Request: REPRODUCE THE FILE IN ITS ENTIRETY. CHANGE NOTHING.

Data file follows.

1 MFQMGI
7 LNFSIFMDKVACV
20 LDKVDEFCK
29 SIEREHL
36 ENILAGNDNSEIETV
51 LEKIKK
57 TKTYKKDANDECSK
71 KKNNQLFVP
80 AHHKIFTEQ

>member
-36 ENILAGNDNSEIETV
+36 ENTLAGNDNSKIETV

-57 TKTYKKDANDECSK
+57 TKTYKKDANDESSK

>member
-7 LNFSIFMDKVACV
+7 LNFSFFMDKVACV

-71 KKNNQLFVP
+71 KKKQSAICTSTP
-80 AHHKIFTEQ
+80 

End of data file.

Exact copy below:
1 MFQMGI
7 LNFSIFMDKVACV
20 LDKVDEFCK
29 SIEREHL
36 ENILAGNDNSEIETV
51 LEKIKK
57 TKTYKKDANDECSK
71 KKNNQLFVP
80 AHHKIFTEQ

>member
-36 ENILAGNDNSEIETV
+36 ENTLAGNDNSKIETV

-57 TKTYKKDANDECSK
+57 TKTYKKDANDESSK

>member
-7 LNFSIFMDKVACV
+7 LNFSFFMDKVACV

-71 KKNNQLFVP
+71 KKKQSAICTSTP
-80 AHHKIFTEQ
+80 